I didn't think the whole end was necessarily and info dump, but I do agree that there was too much of the “movie voice over” ending to the book in that Lawrenson really and truly did not need to explain everything. I would have liked the serial killer stories to have been left unresolved, as that would have left us wondering ever so slightly if maybe Dom wasn't all he seemed to be at the end, or maybe Pierre wasn't dead, or maybe someone else connected to the stories was doing it.

    I did like the medical explanation for Benedicte's hauntings in large part because I liked the irony of a scientific explanation for what was happening to her contrasted against the fact that after her death she herself is a ghost. Loved that.

    I do think a lot of how people read this book has to do with having an experience with Rebecca, and perhaps I am giving Lawrenson too much of the benefit of the doubt because of that. Sabine works for me because she is a Mrs. Danvers character. Dom works for me because he is Mr. DeWinter. I read more into their characters than Lawrenson gives us and so that may be more of a flaw than I can see because of my intimacy with du Maurier's story.

    And Rebecca is so worth reading, it is a marvelous, incredible book.

    Where I think The Lantern is successful is that it does create the kind of moody atmosphere that is so important to gothic novels and the characters fit that gothic mode. If a reader expects these characters to act more like modern characters because of the contemporary setting it just doesn't quite work, because to do gothic you have to be willing to allow characters to be somewhat melodramatic and overwrought. Again, just my opinion.

    It has been such a pleasure discussing this book with you. I actually got excited about the end all over again reading your comments, 🙂

  2. bookswithoutanypictures says:

    I was pretty happy with the ending, overall. As Carl said, the fact that Benedicte's ghosts were the result of a medical condition paired with her becoming a ghost herself was quite neat.

    Pierre was such a horrible person.

    I liked that the ending was relatively happy; too many of the books that I've read lately have had sad endings.

  3. Kate says:

    I was a bad reader and read the whole thing straight through, not stopping for the weekly question list, so I didn't outright notice the rapidity with which everything was solved at the end, but in retrospect it does seem a bit tidy and quick, doesn't it? I too was a little sorry at the whole possible serial killer part, which sounds odd. It never got a lot of time spent on it so I didn't feel particularly invested in it (I more or less thought it was a red herring as soon as it was thought possible that Dom might have had something to do with it), but that portion was rather unsatisfactorily dealt with imho.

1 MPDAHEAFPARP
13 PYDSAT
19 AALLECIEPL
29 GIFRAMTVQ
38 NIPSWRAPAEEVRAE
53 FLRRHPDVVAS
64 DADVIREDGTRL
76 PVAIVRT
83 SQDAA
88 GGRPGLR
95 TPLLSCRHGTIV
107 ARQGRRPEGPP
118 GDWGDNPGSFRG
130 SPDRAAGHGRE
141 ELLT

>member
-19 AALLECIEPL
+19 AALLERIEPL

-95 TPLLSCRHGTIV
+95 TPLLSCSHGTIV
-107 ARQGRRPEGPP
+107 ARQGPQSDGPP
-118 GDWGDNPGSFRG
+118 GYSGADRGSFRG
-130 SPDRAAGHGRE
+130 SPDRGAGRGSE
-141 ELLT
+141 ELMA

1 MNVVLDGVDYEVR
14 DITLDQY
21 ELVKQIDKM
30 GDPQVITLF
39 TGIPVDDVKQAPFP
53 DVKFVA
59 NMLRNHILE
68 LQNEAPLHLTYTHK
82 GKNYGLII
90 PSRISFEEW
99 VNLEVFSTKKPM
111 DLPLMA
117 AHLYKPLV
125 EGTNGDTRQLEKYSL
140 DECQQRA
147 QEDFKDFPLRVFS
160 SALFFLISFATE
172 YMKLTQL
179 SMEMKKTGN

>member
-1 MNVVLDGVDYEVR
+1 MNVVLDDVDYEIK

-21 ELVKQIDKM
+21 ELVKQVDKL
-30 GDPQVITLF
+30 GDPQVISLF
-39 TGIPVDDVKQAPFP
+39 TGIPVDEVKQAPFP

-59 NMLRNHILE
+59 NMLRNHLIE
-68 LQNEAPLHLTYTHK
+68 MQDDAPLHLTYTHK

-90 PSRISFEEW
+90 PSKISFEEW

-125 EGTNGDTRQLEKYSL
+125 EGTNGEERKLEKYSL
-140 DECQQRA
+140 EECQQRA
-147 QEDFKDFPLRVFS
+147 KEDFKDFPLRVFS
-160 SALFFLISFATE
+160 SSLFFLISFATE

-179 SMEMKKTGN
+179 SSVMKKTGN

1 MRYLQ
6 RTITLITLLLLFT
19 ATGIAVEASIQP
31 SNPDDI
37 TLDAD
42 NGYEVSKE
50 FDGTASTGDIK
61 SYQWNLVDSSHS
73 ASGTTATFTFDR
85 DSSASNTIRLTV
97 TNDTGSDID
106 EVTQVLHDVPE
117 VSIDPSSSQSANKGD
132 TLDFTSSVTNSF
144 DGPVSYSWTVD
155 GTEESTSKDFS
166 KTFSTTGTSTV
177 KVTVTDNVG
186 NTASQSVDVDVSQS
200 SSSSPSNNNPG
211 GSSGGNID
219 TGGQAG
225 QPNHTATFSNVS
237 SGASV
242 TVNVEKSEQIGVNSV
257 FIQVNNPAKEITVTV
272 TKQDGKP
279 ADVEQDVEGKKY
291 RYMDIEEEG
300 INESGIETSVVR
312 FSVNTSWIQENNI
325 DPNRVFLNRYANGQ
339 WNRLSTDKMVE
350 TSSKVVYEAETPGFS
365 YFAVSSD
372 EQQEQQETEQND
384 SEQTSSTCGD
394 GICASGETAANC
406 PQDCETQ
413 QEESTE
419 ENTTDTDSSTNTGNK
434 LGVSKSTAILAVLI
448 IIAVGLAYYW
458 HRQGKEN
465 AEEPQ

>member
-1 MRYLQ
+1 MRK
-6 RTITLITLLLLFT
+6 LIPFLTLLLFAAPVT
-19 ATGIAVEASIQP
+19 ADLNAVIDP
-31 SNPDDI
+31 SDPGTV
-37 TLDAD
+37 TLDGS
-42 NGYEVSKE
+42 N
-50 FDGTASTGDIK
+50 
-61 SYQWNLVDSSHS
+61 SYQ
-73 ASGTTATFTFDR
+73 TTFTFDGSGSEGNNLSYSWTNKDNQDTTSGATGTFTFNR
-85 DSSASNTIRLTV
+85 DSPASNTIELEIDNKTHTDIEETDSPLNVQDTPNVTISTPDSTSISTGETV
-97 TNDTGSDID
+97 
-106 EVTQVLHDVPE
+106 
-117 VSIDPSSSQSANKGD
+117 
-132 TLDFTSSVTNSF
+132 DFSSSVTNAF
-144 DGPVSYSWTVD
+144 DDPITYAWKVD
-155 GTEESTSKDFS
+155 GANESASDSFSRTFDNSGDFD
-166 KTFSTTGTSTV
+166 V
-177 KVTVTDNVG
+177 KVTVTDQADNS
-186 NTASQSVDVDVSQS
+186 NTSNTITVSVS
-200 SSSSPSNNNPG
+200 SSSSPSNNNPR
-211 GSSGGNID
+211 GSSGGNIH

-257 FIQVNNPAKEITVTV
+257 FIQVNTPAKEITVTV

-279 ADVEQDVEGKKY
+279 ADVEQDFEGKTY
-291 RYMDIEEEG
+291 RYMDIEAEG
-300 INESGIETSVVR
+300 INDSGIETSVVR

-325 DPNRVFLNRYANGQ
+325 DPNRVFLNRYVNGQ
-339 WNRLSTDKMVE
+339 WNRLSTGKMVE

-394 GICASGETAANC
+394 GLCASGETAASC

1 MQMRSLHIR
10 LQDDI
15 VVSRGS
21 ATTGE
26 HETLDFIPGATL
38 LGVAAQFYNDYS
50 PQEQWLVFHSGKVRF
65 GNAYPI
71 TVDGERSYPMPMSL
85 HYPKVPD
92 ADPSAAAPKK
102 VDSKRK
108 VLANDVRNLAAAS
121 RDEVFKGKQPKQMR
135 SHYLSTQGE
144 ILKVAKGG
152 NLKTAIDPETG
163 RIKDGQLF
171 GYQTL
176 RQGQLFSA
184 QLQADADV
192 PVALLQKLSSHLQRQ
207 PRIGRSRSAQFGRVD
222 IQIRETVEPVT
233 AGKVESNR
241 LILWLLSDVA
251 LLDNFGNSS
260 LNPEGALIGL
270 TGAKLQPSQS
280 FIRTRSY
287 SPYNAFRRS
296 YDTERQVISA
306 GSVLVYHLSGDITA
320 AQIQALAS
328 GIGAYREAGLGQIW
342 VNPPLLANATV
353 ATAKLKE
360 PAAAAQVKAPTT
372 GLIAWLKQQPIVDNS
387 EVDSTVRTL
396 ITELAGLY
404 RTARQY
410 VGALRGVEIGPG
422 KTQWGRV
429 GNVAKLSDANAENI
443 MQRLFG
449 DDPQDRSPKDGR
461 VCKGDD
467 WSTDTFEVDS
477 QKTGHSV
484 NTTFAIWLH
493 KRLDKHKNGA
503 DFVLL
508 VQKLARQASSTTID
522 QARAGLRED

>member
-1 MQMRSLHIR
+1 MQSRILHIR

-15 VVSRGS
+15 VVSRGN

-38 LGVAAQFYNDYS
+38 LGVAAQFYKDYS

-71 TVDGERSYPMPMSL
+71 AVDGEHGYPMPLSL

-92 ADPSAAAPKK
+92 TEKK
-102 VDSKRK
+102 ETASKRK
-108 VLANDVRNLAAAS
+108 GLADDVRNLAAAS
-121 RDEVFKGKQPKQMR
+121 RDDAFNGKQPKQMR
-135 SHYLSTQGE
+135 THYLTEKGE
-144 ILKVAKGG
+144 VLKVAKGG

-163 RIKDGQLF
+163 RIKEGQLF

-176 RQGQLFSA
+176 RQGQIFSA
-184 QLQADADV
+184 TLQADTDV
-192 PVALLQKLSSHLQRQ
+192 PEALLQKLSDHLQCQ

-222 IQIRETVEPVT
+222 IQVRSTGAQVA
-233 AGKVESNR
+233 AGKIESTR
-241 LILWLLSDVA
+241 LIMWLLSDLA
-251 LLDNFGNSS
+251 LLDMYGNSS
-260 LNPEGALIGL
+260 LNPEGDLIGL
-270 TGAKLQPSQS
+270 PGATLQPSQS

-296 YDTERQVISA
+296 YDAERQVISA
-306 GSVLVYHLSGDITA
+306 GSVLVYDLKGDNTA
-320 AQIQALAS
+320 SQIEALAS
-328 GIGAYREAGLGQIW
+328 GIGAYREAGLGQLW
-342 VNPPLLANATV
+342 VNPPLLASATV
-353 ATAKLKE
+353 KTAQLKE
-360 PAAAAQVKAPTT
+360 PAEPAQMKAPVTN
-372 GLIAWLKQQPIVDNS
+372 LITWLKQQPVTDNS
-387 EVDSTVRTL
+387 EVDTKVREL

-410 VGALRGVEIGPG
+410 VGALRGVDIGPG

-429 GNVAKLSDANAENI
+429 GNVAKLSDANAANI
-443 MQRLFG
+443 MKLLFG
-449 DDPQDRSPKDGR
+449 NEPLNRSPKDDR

4. Carl V. says:

    You were just a 'normal reader'. 🙂 I'm surprised I managed to read it in the prescribed sections. Had I not been doing two other group reads that never would have happened.

  5. Alison says:

    Carl — I was just so worried that my exuberance over the middle parts would make it a worse letdown. Not sure if that would have been the case, now. And I'm feeling better about the explain-y parts now that I've rationalized them not as Lawrenson's explain-y parts but Eve's, which is more interesting. And your point about the gothic atmosphere is good, as I know I have disliked contemporary gothic books in the past. I think it just takes a bit of getting used to!

    Grace — I totally wish someone would go kick Pierre into a deep dark well. But I'm not sure I would classify that ending as happy… I think there's still too much mistrust of everyone. But I suppose it's not sad, either.

    Kate — I'm just so terrible at keeping book timelines straight in my head and I didn't want to spoil anything for the other read-along-ers accidentally! I didn't think too much of the serial killer plot either, though I wondered if said killer were related to any of our characters, so I wasn't too disappointed to get nothing out of it.

  6. Chelsea says:

    I also read the book straight through, and even doing that I felt like things wrapped up TOO well at the end. Not necessarily in an info-dump way as in the tidy-ending way. I'm with a lot of people, it seems, in wishing that Lawrenson had left us a little bit more mystery behind the whole darn story! I was also SUPER ticked that Benedicte's ghosts turned out to be because of blindness – I wanted real ghosts, and thought that would have bettered the book immensely.

    I almost wish that this book had been primarily Benedicte's story. Her history, her family, her scent descriptions and glimpses in to the past – these were all the things I loved about the book, and I mostly found Eve to be annoying and Dom to be a bit of a twit.

    I loved doing this read-a-long (my first!) and thought it was so fascinating to be able to gather so many diverse thoughts on the same book in to one place!

  7. Natalie~Coffee and a Book Chick says:

    Great point about it feeling like a big info dump at the end. It did feel like that, or like the “movie voice over” that Carl mentioned in his comment above. It was disappointed, given such the woven and multi-layered mystery described.

  8. Alison says:

    Chelsea — I'm going to maintain that they were real ghosts just explained away by unbelieving scientists. Because that makes me happy. 🙂 And I totally agree that Bénédicte's story was fantastic, though I'm not sure it would have held up on its own… it would be interesting to see, though!

    Natalie — Yeah, sadly. But the rest of the book was so good, I'm going to allow it. 🙂